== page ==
If you could process time lapse pictures taken of a crowded market area and then search the pictures to photo match to a mug shot of a fugitive then that would be very useful to the intelligence/law enforcement community. I think this is a bit much to ask of a single computer in terms of processing power. The analysts who do this sort of work do not have access to a supercomputer.

  • Jubert says:

    Hi,
    Im shutting off 2 of my boards for the mean time..it has been running since saturday and just being idle ever since.
    please do send email if there would be activity or testing schedule so i may turn them on again to join the cause.

    cheers!
    Jubert

  • Todd says:

    The supercomputer.io site doesn’t seem to recognize my boards (Kickstarter models). I put six of them on a switch that is connected to my router (I have ten Parallella boards in total I may add if I can get them working)… the router says the six “PARALLELLA-HDMI-RESIN” boards are attached and has assigned them IP addresses. I powered it all up about 10 hours ago but the board counter on supercomputer.io still hasn’t increased and the search function can’t find my boards. Anybody else had this problem? Suggestions, router settings…?

    Cheerio,
    Todd

  • Maximiliam Luppe says:

    Supercomputer.io… is it dead?

    All the boards are offline, including mine.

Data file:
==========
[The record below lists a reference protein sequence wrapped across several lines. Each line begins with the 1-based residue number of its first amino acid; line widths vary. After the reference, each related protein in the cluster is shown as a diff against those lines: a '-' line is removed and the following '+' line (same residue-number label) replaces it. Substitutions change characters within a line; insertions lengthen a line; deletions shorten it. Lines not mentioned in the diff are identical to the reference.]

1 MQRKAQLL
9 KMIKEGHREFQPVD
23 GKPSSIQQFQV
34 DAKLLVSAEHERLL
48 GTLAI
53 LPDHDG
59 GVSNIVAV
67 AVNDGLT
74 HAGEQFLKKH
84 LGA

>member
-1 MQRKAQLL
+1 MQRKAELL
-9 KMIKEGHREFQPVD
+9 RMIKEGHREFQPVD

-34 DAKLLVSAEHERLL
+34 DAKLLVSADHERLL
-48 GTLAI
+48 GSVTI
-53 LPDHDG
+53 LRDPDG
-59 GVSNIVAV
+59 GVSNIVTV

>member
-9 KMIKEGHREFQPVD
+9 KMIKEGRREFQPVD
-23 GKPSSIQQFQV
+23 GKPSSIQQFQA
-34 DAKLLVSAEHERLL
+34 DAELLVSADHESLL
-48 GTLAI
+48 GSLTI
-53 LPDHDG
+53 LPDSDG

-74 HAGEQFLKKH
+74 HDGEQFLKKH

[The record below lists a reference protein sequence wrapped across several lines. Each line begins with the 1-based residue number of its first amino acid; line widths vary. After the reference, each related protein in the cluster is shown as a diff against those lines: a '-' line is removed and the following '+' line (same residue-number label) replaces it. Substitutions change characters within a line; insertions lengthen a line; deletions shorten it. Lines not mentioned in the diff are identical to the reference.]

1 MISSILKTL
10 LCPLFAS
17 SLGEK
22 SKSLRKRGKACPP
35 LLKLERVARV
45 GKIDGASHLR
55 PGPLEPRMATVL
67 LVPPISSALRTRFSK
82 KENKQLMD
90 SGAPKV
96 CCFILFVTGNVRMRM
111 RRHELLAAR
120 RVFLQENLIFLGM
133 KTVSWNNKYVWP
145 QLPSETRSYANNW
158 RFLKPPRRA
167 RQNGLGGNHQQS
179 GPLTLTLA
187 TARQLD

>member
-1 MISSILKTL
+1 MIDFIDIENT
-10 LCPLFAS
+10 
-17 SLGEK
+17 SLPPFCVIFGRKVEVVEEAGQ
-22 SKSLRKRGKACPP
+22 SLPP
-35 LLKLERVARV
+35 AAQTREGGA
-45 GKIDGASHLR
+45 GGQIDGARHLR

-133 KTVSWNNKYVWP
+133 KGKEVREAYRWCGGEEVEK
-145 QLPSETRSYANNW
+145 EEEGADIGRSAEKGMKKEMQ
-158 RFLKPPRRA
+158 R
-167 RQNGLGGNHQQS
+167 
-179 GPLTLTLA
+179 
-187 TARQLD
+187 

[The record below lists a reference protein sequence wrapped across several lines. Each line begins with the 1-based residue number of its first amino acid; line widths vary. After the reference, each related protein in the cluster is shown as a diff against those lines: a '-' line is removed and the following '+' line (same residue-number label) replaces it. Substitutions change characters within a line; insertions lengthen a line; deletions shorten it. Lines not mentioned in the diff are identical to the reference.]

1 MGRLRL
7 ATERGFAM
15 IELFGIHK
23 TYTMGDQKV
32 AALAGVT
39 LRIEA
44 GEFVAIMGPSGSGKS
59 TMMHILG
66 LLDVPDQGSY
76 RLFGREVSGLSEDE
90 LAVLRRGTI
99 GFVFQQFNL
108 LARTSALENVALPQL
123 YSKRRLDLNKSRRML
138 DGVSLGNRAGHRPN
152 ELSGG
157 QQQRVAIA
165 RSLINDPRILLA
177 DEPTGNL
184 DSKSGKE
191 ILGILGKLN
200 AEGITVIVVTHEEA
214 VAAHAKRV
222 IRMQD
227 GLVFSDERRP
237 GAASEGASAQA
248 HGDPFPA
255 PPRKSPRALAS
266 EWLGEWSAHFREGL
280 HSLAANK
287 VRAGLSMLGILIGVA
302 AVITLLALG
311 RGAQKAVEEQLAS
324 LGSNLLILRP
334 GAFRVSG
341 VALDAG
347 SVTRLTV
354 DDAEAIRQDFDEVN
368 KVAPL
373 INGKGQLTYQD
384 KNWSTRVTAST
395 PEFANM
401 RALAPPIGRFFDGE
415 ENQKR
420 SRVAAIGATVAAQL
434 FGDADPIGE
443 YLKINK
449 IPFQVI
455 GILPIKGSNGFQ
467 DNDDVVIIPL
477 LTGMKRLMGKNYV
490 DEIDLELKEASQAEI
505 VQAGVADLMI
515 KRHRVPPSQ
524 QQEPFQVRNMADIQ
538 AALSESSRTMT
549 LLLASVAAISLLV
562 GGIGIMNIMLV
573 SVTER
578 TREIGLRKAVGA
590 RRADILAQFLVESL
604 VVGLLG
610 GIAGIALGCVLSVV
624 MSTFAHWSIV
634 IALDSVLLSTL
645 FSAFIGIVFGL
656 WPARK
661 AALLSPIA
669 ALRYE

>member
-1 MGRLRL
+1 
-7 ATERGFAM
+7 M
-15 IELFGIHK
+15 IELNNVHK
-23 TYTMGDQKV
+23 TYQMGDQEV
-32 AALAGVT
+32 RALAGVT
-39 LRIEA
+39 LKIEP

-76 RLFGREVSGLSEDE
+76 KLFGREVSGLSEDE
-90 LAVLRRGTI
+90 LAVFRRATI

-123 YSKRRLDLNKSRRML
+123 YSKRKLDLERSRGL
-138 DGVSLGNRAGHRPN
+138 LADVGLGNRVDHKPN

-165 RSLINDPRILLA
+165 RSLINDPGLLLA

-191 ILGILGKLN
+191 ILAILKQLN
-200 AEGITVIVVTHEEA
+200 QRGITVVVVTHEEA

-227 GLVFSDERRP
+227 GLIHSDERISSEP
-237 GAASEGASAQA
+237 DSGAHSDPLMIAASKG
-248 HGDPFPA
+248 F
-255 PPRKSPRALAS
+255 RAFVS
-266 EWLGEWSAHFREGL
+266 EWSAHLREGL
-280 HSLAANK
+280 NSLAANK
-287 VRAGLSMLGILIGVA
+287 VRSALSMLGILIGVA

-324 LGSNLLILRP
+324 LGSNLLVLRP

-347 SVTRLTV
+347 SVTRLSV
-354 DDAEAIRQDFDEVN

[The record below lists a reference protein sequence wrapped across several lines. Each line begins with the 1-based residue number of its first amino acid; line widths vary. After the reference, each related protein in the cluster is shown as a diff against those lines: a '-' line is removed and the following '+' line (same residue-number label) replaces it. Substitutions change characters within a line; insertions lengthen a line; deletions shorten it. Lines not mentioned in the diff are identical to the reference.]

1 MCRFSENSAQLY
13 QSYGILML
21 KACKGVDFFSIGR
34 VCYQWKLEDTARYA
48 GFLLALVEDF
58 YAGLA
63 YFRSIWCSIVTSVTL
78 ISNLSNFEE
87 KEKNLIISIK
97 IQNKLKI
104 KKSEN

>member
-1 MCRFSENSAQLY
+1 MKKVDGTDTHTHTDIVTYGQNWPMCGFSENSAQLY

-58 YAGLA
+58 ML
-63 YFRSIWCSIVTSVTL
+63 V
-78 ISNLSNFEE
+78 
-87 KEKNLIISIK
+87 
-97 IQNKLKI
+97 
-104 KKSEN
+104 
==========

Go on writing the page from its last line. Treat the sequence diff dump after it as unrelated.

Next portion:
• I am interested in joining this project, but I do not see any activity… Is there a status on supercomputer.io? Any news about when or if it is coming online?

  • Bobofd says:

    I have 4 boards ready to run, connected two at a time, and no activity. powered them down.
    Echoing some of the comments above, I am willing to participate, with a little more info. With the ability to ssh into the resin device, that is what I call them with Resin IO OS running.

    Updates would be nice. a mailing list, some sort of feedback, I hear the sound of one hand clapping for now.
    bob

  • Sean says:

    I would join in that case that:
    1) the supercomputer.io was a “background” job that stopped if/when I have something of my own to run on my parallela
    2) The parallela remained available to me
    3) I was allowed to queue jobs for supercomputer.io, as a reward for offering my parallela to be a part of it

    These would remove the barrier, and offer an incentive.

    The chance to queue my own jobs is a strong draw, as I want to run some deep learning experiments, which chew up a lot of CPU time. I don’t need to run them often, but want a fast turn around, and the computation is well suited to distributing.

    I would be fine with some kind of system where time is allotted based on how much my own parallela has been online and available. Especially if there were a board where we could describe jobs we want to run and ask others to volunteer the CPU hours they themselves have accrued. I can see a community based system like this generating a lot of activity and motivation and interest and some cool results.